Factors That Define Patent Quality

Determining the quality of patents can be a cumbersome task as many factors influence their quality. While patent quality is subjective, it is an important measure in the valuation process. In order to deliver proper patent valuations, an IP analyst must understand the true qualitative aspects of patents.

Factors that influence patent quality are numerous, with various influences including patent strength, breadth, and interest. The following are just a few examples of factors that IP analysts must consider when determining patent quality for a proper patent valuation.

  • Patent prosecution by attorney or agent. An attorney or agent may better understand how to construct claims that will withstand litigation in comparison to an inventor who constructs claims.
  • Number of dependent and independent claims. Patents with a high number of both claims describe more potential inventions and variations.
  • Patent prosecution process. Patents that undergo numerous office actions and claim rejections forces the applicant to refine the patents. The more refined the patents, the less likely they are to face post-grant validity challenges. Therefore, the more exhaustive the patent prosecution process, the higher the quality of the patents.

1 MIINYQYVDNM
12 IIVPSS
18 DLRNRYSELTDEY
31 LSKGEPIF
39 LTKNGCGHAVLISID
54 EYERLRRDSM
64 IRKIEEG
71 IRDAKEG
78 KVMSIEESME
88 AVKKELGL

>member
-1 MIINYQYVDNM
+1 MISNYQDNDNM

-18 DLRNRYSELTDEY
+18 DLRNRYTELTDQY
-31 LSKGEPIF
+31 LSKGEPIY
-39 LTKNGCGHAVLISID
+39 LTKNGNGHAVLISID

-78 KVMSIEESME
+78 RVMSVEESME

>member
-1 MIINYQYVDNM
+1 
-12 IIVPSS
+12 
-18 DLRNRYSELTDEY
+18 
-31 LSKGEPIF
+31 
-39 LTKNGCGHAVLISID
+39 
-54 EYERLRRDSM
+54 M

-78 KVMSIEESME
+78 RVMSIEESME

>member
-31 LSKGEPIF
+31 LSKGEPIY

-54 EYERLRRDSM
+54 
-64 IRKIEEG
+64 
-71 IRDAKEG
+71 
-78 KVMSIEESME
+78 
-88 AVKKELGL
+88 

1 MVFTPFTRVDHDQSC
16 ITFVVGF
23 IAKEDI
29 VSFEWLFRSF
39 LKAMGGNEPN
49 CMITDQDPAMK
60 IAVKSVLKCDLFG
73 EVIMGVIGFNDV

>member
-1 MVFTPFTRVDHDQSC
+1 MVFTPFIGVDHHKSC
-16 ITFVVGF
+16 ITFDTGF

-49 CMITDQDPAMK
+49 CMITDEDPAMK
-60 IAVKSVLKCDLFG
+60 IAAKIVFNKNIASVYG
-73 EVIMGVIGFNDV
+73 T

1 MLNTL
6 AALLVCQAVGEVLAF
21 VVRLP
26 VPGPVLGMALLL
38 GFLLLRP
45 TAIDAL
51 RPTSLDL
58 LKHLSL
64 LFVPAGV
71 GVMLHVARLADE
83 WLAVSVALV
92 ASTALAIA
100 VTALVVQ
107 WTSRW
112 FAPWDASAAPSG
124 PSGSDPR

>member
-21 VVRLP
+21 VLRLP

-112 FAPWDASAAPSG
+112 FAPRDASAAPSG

• Patent assignments. Arm’s length patent transfers indicate that patents may have quality. Many times patent owners transfer patents among various entities of interest or among entities that they may own. However, when patent transfers occur between patent owners and entities in which the patent owners do no have a vested interested, then the entities’ interest in the patents implies that the patents have some value, which may indicate patent quality.
  • Maintenance fee payments. Companies that pay recurring maintenance fees on existing patents suggest that they find value in them.
  • Prior art disclosure. Substantial prior art disclosure implies the applicant has a deep understanding of the patent space. It also implies that the applicant considered prior art while drafting the patent application. Also, an examiner considers relevant prior art when reviewing a patent. Therefore, it may be harder to challenge the validity of granted patents with an abundance of prior art disclosure.
  • Post-Grant challenges. Patent assets that survive post-grant challenges such as inter partes reviews and ex parte reviews indicate higher patent quality. Patents that survive such challenges become less susceptible to subsequent challenges. Such successes also further assure patent validity over prior art.
  • Infringement wins. Patent owners who assert their patents and win infringement cases prove their patents have good quality. Proof exists in such cases because the patents do not become invalidated despite the efforts of accused infringers to do so.

As you can see, numerous factors exist that IP analysts must consider when determining the quality of patents. However, even with the highest quality patents, if the market does not believe the invention provides utility superior to others in the market, then the patents may have little value. Therefore, while patent quality is an important metric and one that must be considered by an IP analyst, it is only a small part of the larger patent valuation process.